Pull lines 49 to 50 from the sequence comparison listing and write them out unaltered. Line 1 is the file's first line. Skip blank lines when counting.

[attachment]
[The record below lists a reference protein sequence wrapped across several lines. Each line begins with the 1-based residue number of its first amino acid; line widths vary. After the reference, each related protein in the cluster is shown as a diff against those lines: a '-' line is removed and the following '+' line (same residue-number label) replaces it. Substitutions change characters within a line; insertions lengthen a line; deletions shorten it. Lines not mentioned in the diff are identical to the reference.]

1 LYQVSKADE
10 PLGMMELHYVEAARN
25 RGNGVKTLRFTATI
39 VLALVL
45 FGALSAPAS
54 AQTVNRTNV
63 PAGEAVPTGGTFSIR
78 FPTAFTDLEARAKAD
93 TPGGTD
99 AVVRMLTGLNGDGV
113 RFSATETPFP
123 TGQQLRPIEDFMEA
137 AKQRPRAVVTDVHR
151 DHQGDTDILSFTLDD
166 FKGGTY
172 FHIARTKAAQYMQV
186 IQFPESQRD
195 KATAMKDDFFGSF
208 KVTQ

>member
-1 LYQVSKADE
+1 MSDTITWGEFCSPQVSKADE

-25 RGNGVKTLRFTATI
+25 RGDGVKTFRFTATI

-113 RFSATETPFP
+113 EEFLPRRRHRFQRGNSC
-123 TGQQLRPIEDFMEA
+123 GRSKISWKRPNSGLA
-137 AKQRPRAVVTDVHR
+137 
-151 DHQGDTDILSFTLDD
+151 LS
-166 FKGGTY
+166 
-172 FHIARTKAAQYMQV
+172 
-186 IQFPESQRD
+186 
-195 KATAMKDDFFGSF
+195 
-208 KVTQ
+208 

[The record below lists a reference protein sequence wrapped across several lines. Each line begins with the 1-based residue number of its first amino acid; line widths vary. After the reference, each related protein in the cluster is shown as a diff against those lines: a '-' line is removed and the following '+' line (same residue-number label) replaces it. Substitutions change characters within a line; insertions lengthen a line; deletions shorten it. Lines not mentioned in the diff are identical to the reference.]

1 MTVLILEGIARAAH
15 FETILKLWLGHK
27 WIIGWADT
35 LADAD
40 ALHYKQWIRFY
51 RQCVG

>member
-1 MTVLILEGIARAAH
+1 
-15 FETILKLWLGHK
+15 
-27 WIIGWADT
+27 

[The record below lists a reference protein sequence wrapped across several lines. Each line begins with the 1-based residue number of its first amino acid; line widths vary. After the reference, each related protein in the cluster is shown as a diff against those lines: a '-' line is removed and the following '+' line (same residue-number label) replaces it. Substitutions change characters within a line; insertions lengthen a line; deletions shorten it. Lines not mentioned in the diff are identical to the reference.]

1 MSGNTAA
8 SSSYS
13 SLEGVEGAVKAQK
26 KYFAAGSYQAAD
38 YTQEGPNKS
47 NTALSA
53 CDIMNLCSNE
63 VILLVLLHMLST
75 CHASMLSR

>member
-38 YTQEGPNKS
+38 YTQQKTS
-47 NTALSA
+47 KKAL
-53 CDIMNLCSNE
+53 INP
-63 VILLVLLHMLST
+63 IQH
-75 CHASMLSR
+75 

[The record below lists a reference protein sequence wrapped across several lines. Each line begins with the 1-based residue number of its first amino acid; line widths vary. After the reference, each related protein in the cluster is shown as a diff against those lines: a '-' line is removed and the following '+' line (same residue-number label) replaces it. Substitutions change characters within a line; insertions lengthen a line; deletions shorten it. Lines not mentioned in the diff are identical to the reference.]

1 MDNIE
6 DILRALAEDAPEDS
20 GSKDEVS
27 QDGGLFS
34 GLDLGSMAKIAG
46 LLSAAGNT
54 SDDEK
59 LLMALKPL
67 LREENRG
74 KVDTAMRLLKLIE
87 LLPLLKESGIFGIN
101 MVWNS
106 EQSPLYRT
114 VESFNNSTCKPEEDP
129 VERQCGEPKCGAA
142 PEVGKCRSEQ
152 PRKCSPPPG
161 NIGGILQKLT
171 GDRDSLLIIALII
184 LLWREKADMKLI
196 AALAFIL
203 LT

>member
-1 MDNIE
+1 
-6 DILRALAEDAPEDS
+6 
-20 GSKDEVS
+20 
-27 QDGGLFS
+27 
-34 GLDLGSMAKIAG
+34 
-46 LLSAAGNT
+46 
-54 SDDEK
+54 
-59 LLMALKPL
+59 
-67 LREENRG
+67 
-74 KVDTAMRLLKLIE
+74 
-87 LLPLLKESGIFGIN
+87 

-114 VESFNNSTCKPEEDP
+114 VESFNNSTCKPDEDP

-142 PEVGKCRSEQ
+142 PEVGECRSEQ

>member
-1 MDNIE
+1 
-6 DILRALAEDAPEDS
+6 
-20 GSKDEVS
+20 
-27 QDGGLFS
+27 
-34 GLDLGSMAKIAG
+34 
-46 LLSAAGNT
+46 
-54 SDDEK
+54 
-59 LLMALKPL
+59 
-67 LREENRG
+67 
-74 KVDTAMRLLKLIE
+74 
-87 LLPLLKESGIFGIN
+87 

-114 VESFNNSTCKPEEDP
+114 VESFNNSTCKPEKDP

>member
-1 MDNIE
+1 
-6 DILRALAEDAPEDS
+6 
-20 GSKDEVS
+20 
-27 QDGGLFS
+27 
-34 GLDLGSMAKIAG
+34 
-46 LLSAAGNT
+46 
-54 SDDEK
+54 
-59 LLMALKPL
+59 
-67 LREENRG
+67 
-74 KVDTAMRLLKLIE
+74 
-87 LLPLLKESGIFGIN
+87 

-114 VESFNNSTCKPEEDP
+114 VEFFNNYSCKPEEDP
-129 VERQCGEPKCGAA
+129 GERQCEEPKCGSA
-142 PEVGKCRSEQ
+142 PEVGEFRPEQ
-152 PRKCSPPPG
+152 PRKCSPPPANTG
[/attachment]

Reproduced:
40 ALHYKQWIRFY
51 RQCVG